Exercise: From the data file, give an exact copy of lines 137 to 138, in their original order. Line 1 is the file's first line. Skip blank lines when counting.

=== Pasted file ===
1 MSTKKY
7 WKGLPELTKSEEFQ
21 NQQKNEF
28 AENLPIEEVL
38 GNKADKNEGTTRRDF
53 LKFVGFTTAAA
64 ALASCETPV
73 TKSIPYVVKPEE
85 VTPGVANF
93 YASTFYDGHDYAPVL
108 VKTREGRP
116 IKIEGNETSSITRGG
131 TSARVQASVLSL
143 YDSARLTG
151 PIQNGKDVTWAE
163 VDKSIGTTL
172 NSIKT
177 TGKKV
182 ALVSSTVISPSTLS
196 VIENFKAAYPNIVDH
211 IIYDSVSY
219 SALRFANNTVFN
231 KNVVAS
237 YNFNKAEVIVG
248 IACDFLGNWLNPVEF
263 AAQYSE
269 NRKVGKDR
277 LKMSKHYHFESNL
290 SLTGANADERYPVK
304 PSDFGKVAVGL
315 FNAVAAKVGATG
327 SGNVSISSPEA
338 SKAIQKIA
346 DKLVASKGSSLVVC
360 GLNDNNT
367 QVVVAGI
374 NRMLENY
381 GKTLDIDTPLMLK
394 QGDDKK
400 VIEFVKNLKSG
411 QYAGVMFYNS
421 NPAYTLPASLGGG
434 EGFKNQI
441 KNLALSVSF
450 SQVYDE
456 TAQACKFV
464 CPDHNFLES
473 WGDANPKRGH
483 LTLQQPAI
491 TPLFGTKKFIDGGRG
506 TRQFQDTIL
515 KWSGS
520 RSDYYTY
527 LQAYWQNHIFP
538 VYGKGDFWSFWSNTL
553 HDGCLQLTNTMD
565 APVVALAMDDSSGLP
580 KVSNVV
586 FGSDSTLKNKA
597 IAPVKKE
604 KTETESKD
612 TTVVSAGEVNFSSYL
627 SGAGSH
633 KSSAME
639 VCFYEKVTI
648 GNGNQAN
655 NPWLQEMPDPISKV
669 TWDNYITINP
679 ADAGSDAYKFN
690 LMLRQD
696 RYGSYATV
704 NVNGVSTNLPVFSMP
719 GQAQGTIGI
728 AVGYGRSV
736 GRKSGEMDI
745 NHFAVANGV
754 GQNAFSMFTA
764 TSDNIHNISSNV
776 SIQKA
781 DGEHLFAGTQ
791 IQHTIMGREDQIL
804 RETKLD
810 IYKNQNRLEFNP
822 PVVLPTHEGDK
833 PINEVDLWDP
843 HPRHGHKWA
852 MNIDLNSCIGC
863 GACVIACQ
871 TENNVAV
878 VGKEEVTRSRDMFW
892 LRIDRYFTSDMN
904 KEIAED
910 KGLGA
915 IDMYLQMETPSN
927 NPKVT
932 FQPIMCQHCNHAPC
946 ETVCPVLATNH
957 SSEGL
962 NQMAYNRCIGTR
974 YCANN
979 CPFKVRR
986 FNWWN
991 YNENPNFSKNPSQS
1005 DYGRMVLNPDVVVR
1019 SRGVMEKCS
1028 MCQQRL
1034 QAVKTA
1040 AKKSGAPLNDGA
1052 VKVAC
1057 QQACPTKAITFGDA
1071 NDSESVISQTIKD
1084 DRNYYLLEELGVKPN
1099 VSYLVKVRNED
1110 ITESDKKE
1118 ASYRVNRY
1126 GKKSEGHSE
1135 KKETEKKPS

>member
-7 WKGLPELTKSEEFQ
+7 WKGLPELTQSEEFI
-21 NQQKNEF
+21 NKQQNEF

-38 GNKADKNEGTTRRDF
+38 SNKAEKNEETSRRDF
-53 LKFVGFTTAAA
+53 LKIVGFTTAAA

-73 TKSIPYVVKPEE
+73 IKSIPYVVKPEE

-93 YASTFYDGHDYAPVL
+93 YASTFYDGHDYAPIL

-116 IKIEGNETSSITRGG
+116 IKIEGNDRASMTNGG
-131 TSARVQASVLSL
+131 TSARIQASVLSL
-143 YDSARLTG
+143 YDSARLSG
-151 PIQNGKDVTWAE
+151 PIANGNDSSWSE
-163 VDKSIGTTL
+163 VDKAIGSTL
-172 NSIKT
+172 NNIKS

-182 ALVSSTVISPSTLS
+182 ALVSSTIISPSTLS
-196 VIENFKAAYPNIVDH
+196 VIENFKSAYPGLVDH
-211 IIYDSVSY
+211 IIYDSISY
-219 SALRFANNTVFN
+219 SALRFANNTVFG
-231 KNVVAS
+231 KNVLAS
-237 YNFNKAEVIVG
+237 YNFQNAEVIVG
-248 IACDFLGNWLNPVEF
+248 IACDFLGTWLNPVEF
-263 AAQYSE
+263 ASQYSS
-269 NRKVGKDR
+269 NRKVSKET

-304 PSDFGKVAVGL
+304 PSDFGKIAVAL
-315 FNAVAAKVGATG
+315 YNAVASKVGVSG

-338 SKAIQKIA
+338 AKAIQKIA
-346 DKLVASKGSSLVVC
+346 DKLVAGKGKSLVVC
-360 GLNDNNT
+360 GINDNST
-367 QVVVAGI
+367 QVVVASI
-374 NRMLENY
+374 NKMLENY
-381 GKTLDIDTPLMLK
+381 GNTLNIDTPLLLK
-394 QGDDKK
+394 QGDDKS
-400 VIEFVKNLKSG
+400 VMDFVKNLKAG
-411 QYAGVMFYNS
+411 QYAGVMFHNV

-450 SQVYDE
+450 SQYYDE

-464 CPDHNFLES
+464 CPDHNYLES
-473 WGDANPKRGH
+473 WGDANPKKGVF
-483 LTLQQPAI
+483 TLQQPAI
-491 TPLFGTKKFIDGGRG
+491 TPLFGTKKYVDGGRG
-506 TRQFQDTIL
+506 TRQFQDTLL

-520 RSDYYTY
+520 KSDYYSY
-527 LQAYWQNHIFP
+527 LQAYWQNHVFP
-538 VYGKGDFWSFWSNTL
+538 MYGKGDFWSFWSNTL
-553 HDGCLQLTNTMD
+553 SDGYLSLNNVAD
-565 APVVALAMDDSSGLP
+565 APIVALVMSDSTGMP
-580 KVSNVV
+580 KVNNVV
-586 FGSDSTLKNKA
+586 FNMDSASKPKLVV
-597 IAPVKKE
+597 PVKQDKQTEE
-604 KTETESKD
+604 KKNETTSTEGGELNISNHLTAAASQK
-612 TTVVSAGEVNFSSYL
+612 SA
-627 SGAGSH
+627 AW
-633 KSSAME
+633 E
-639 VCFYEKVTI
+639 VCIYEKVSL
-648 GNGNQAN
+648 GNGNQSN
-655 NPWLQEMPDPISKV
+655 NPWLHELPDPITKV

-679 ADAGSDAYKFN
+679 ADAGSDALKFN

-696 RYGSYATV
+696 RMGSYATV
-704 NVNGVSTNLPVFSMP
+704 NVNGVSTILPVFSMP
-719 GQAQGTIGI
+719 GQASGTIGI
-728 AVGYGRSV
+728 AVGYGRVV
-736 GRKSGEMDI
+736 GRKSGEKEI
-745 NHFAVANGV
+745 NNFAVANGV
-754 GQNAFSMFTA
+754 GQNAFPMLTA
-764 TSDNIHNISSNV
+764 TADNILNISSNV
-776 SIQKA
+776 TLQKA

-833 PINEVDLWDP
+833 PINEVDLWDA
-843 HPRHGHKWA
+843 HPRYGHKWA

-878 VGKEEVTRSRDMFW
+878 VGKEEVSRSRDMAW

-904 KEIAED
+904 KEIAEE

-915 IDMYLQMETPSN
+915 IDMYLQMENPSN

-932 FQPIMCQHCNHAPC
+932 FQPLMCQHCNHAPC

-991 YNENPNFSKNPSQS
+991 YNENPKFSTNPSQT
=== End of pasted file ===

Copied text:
-151 PIQNGKDVTWAE
+151 PIANGNDSSWSE